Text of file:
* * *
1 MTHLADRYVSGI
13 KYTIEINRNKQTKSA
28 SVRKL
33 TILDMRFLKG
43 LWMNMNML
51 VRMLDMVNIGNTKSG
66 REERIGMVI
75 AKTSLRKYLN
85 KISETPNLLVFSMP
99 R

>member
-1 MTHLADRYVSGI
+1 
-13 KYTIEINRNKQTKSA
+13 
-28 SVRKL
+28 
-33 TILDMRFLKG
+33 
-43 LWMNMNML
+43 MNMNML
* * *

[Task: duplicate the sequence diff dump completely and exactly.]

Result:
1 MTHLADRYVSGI
13 KYTIEINRNKQTKSA
28 SVRKL
33 TILDMRFLKG
43 LWMNMNML
51 VRMLDMVNIGNTKSG
66 REERIGMVI
75 AKTSLRKYLN
85 KISETPNLLVFSMP
99 R

>member
-1 MTHLADRYVSGI
+1 
-13 KYTIEINRNKQTKSA
+13 
-28 SVRKL
+28 
-33 TILDMRFLKG
+33 
-43 LWMNMNML
+43 MNMNML